KTM’s 390 Duke performed like a dream during our first ride in Austria. Let’s find out how the 390 manages in demanding Indian conditions.
We recently sampled the 390 Duke streetbike in picture perfect Austrian conditions, on KTM home turf. Since when, the India specific bike has received some minor tweaks to ensure it takes to our roads and weather without a problem. Deliveries are just commencing around the country, and we’ve just hopped on for a quick test ride.
The edgy, aggressive 390 Duke is similarly styled to its sibling, the 200 Duke, bright orange rims marking the easiest way to tell the new 390 apart. The muscular, flamboyant 390 is a compact, modern day motorcycle with a weight tipped forward stance.
A wee little visor protects the dinky, digital instruments bay. Reading the tiny display counter isn’t as simple as it should be, more so when riding fast, as riders will find is often the case on the 390 Duke. Although the speedometer is always clearly seen, the cascading type rev counter is hard to follow. The 390’s bold, red shift warning beacon proves very helpful when pushing the 390 Duke, as this is such a quick revving motorcycle, more so in first and second gears, that it’s easy to run into the spoilsport rev limiter when riding the bike hard.
The 390 comes with a tapered alloy handlebar, and illuminated, crisp working switches that along with a bright headlight prove attractive looking at night. Dog-leg shaped control levers and functional rear view mirrors are standard, these neatly mounted on rubber boot protected stalks.
There’s plenty of alloy, including a smart swingarm, several sub-frame sections and your brake and gearshift pedals. The 390 comes with split seats, a contemporary tail-fairing, slim brake warning light and outstretched number plate mount mounted above a tyre hugger.
Overall quality feels just as good on the Indian bike as from our ride in Austria, not surprising when you consider all 390’s are produced here at Bajaj. Likewise, fit-finish and attention-to-detail are also top notch.
The 390 Duke uses a liquid-cooled powerplant, a four-stroke, 373.2cc, single-cylinder engine with dual overhead camshafts driving a quartet of valves. The India bike uses an enhanced cooling system, for our torrid conditions and we’ve faced no overheating issues this far. There’s a forged piston and Nikasil coated cylinder for enhanced performance. Peak power output is a healthy 43bhp at 9000rpm, and the 390 makes 3.57kgm of torque at 7000rpm. The 390’s six-speed transmission shifts smoothly at all times, with a well weighted feel. The gearbox operates in a one-down and 5-up, toe shifted pattern. Power is transmitted to the rear wheel via an X-ring sealed drive chain. Unlike the 200 which is geared short, the close packed gear ratios on the 390 feel so much taller, making the 390 a more relaxed bike to ride. The bike scythes through crowded traffic effortlessly, with engaging of its top two gears inappropriate under 45kph. Best performance is unleashed by short-shifting up through the gearbox, keeping revs just under redline, in the meat of the wide powerband.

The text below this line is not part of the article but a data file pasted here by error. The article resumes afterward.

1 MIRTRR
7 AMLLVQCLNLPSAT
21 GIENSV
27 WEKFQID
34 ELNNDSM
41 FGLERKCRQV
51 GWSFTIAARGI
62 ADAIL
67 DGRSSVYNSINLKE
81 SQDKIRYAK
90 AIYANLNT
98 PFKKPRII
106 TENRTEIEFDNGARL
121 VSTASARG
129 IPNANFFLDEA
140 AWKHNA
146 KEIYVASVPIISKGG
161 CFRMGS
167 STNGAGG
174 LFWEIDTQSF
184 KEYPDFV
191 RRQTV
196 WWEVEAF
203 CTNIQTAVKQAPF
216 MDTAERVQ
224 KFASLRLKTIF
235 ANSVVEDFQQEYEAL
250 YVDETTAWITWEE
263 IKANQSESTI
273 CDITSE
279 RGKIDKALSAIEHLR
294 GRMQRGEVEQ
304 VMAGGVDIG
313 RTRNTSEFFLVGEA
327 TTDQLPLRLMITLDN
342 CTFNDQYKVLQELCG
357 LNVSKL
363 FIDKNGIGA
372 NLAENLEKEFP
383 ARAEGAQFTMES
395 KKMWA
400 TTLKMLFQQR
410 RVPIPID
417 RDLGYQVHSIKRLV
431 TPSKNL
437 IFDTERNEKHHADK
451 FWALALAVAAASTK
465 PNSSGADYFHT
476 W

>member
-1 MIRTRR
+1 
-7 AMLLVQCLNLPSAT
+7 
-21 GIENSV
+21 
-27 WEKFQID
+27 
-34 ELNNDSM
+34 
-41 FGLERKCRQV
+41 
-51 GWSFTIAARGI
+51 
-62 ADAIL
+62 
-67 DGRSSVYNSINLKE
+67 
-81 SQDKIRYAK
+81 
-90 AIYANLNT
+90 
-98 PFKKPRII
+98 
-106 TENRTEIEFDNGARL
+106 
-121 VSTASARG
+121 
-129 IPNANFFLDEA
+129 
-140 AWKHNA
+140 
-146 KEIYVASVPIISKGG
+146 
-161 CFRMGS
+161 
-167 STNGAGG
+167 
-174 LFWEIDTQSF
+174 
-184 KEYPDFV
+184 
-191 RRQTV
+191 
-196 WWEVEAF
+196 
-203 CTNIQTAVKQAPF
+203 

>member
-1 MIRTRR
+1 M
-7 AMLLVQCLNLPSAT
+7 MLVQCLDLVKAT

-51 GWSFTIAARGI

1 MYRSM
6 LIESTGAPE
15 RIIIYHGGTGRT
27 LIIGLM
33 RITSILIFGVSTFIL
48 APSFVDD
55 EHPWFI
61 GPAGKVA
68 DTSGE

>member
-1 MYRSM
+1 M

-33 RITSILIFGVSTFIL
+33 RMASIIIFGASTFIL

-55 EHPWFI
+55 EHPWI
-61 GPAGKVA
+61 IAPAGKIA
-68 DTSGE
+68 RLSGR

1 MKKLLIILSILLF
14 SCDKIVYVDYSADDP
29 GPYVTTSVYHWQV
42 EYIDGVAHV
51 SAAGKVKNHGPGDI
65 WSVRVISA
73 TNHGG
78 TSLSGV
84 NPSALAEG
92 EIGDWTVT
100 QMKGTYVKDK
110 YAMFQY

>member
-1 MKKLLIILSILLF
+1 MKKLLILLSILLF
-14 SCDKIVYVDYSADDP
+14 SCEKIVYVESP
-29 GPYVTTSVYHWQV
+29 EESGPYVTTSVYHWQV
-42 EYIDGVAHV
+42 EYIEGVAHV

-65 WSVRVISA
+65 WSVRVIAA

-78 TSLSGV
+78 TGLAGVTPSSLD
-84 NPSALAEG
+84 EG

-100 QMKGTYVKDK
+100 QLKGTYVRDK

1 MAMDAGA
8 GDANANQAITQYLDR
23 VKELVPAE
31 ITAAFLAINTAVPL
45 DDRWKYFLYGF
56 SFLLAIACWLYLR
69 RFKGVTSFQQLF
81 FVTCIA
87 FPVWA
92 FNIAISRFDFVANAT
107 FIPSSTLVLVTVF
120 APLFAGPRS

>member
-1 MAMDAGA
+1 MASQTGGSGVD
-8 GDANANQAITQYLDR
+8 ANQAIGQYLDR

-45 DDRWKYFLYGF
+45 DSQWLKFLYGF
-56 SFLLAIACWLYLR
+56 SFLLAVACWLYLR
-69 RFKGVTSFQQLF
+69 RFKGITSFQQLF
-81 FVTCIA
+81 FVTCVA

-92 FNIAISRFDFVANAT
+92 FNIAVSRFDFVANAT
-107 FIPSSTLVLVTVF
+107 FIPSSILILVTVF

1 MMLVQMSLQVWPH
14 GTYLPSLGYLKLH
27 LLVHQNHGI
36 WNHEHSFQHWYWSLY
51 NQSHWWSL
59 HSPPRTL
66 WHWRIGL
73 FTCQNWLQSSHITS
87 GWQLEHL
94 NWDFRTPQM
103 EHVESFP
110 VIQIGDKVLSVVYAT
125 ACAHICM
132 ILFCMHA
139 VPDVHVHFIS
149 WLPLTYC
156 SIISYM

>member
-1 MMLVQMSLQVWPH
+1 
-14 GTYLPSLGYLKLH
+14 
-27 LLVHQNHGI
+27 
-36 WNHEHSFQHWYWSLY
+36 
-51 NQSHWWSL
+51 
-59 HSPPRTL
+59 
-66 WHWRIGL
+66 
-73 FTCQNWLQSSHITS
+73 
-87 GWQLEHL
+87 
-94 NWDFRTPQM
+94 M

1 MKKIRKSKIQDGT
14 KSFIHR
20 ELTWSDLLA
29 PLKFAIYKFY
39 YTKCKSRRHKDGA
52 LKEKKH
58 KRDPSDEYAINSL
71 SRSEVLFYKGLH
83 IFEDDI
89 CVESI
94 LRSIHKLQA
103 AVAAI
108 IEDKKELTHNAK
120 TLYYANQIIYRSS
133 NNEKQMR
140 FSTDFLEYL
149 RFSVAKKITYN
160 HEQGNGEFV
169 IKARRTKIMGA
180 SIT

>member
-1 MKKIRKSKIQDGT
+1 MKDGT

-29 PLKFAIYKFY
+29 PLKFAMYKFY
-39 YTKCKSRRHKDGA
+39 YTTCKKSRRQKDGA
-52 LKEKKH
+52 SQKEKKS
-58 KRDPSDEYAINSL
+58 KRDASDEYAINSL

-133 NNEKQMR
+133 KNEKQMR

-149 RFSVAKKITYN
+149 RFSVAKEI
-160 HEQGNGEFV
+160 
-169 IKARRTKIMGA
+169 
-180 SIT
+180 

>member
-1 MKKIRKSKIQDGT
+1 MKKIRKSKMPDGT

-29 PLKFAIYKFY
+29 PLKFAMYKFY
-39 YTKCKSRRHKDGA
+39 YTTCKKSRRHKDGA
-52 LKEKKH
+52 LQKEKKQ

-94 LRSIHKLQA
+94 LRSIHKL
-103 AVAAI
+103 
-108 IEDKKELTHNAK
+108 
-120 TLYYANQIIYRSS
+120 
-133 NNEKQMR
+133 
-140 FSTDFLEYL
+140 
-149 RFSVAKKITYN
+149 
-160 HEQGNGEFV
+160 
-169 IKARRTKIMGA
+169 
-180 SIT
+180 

The 390 clutch works with progressive feel, with marginally heavier pull than the 200 Duke. Throttle response is immediate on the fuel-injected bike, and the power band is wide.
The 390 engine provides strong low-end grunt, building into a strapping mid-range that flows all the way up to redline, just over 10000rpm. Performance is robust in the top end of the powerband, when pushing hard and spinning the big single over 6000rpm. The 390 provides seriously quick acceleration, blasting past 60kph from rest in 2.47 seconds and easily holding respectable cruising speeds of well over 100kph. The rev counter hovers around 7000rpm when holding 130kph in sixth gear, and 5000rpm at 100kph. We took the 390 Duke up to a true indicated top speed of 162kph in sixth. The new KTM engine is impressive, with a rorty and baritone exhaust note.
The 390 Duke is held together by an orange steel trellis frame. Its riding position is back upright, but sporty bending your legs below the knees, similar to as on the 200. There’s enough space for riders to move around in the firm riding saddle. Chunky 43mm upside-down front forks are standard, as are an adjustable monoshock and alluminium alloy swingarm. Ride quality although plusher than the bike we rode earlier in Austria, is still taut, in keeping with the 390’s sporty character, aiding the chassis to deliver sharp handling.
The 390 handles with a nice, light feel. It’s a stable motorcycle that responds swiftly to steering inputs. This KTM likes going round corners, and does so with a neutral, confident air. It takes a bit to get used to the 390’s wide turning circle, especially when riding in slow speed, tight traffic conditions.
Low-profile, tubeless Metzeler radial tyres are standard, and these provide excellent grip. The 390 offers a four-pot, radial mounted, single 300mm rotor front disc brake and 230mm disc brake at rear, plus ABS. The Bosch 9MB, twin channel ABS braking system works like a dream. ABS can also be switched off.
Fuel economy is in the region of 30kpl, although we’re still in the midst of gathering all our test data, so look out for our detailed road test in the Autocar India September 2013, anniversary issue, coming up shortly.
Type 373.2cc 4-per cylinder, DOHC, Single cylinder, 4-stroke, liquid-cooled
Power 43.5 bhp at 9000rpm
Torque 3.57kgm at 7000rpm
Type 6-speed, 1-down, 5-up
Wheel base 1367 +/-15mm
Ground clearance 172mm
Chassis & Body
Construction Steel trellis, powder coated
Wheels 17inch alloy
Tyres 110/70 x 17- 150/60 x 17inches
Front WP, 43mm upside down forks
Rear Alloy swingarm, adjustable monoshock
Front Four piston, radial mounted caliper, 300mm disc (ABS)
Rear Single piston, 230mm disc (ABS)
Anti-lock Bosch 9MB two channel
Tank size 10.2L